Matching Items (2)

Filtering by

Clear all filters

149781-Thumbnail Image.png

Gender and its effects on subject matter preference in a high school ceramics class

Description

Adolescents' clay sculpture has been researched significantly less than their drawings. I spent approximately six weeks in a ceramics class located at a high school in a suburb of Phoenix,

Adolescents' clay sculpture has been researched significantly less than their drawings. I spent approximately six weeks in a ceramics class located at a high school in a suburb of Phoenix, Arizona in order to explore how gender affected subject matter preference in students' three dimensional clay sculpture. Gender studies on children's drawings reveal that males favor fantasy, violence, aggression, sports, and power, while females favor realism, domestic and social experience, physical appearance, care and concern, nature and animals. My three main research questions in this study were 1) How did gender affect subject matter in adolescents' three-dimensional clay sculpture? 2) What similarities or differences existed between females' and males' subject matter preference in sculpture and their subject matter preference in drawing? 3) Assuming that significant gender differences existed, how successful would the students be with a project that favored opposite gender themed subject matter? I found that although males and females had gender differences between subject matter in their clay sculptures, there were exceptions. In addition, the nature of clay affected this study in many ways. Teachers and students need to be well prepared for issues that arise during construction of clay sculptures so that students are able to use clay to fully express their ideas.

Contributors

Agent

Created

Date Created
  • 2011

151106-Thumbnail Image.png

Gendered interactions and their interpersonal and academic consequences: a dynamical perspective

Description

In response to the recent publication and media coverage of several books that support educating boys and girls separately, more public schools in the United States are beginning to offer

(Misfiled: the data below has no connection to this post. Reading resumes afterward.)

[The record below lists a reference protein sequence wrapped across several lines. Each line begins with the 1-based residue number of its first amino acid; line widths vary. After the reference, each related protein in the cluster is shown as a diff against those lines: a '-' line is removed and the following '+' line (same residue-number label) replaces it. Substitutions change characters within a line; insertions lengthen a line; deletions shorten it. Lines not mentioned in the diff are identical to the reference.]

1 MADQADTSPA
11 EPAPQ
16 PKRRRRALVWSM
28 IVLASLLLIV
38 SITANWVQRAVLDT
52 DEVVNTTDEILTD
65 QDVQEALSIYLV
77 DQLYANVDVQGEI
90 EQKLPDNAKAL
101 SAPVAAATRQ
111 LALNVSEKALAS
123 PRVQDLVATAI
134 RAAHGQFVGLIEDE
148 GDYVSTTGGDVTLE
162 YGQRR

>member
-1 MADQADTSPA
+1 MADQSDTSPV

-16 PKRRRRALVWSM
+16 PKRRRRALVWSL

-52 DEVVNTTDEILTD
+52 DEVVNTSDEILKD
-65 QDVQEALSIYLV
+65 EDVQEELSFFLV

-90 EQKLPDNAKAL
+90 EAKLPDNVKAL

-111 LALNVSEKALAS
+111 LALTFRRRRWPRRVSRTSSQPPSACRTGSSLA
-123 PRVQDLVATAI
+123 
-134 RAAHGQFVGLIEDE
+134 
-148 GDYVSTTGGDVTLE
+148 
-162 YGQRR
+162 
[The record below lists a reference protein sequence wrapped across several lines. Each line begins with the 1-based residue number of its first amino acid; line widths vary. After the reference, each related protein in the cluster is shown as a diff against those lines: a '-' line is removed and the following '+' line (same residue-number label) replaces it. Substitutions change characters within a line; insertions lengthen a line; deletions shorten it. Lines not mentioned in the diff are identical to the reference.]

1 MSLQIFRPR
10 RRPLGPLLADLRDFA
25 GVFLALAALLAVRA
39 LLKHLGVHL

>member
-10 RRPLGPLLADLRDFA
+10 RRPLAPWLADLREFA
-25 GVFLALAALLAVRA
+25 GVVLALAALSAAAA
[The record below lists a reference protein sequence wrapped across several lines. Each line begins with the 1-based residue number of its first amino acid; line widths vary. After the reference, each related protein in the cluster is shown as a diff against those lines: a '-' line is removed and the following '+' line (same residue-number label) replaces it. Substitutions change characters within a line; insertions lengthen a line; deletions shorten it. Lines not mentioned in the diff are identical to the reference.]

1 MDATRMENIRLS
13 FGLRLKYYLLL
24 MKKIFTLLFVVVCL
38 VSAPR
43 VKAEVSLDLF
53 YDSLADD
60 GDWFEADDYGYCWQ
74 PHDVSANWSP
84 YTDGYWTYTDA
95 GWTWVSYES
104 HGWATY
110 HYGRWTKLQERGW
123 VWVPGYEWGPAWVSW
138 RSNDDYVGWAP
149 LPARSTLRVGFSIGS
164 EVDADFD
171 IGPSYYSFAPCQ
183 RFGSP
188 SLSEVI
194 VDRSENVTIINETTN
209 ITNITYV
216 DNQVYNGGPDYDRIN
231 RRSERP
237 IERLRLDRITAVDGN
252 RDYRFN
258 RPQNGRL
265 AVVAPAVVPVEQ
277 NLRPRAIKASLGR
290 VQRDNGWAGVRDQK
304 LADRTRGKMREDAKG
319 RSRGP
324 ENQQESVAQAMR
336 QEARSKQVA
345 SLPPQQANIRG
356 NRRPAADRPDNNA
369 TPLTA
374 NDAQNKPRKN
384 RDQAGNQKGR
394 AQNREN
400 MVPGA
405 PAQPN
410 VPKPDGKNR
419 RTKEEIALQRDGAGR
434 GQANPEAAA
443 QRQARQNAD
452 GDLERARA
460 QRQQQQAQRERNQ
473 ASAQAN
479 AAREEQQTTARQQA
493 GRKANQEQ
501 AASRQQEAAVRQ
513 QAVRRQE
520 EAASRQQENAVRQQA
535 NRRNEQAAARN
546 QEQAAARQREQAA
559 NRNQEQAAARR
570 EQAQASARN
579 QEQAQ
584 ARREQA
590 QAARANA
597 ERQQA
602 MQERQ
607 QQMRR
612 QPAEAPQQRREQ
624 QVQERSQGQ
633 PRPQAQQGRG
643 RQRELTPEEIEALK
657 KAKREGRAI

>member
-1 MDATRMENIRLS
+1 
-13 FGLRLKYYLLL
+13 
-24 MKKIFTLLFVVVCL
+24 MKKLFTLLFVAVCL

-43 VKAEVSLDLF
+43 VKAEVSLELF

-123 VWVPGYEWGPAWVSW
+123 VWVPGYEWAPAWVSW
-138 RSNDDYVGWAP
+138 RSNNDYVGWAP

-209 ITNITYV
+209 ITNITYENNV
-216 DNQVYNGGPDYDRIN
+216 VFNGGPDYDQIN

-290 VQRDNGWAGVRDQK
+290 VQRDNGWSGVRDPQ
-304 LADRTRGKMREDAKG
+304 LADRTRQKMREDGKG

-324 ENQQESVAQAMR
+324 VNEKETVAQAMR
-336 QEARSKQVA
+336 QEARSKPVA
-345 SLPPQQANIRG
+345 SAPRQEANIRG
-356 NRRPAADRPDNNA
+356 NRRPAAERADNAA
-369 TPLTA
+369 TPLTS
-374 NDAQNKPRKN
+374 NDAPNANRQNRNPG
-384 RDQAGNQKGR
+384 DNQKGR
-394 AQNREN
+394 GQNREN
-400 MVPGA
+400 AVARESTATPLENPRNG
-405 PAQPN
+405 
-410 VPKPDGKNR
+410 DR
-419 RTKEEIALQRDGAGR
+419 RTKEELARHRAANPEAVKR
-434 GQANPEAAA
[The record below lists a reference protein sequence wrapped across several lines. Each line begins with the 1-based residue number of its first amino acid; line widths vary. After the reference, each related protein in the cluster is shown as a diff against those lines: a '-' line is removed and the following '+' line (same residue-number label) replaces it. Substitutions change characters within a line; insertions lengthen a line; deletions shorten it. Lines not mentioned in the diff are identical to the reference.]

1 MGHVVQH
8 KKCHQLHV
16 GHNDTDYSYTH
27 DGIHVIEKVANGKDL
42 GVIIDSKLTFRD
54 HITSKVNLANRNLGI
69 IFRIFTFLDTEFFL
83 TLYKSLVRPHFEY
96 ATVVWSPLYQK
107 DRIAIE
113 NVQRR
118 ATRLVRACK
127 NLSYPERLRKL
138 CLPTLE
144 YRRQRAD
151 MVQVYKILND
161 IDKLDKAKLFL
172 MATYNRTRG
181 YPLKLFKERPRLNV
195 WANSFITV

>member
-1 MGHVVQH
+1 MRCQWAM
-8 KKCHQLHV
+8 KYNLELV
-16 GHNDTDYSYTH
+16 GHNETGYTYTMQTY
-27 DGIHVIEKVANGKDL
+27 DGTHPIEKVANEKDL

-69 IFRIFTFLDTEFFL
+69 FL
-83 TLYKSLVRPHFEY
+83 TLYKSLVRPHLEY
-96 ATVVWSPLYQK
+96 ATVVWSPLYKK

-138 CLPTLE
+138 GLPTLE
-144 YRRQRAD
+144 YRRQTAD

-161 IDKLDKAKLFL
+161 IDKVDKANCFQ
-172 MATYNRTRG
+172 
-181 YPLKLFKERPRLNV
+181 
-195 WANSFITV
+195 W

In response to the recent publication and media coverage of several books that support educating boys and girls separately, more public schools in the United States are beginning to offer same-sex schooling options. Indeed, students may be more comfortable interacting solely with same-sex peers, as boys and girls often have difficulty in their interactions with each other; however, given that boys and girls often interact beyond the classroom, researchers must discover why boys and girls suffer difficult other-sex interactions and determine what can be done to improve them. We present two studies aimed at examining such processes. Both studies were conducted from a dynamical systems perspective that highlights the role of variability in dyadic social interactions to capture temporal changes in interpersonal coordination. The first focused on the utility of applying dynamics to the study of same- and mixed-sex interactions and examined the relation of the quality of those interactions to participants' perceptions of their interaction partners. The second study was an extension of the first, examining how dynamical dyadic coordination affected students' self-perceived abilities and beliefs in science, with the intention of examining social predictors of girls' and women's under-representation in science, technology, engineering, and mathematics.

Contributors

Agent

Created

Date Created
  • 2012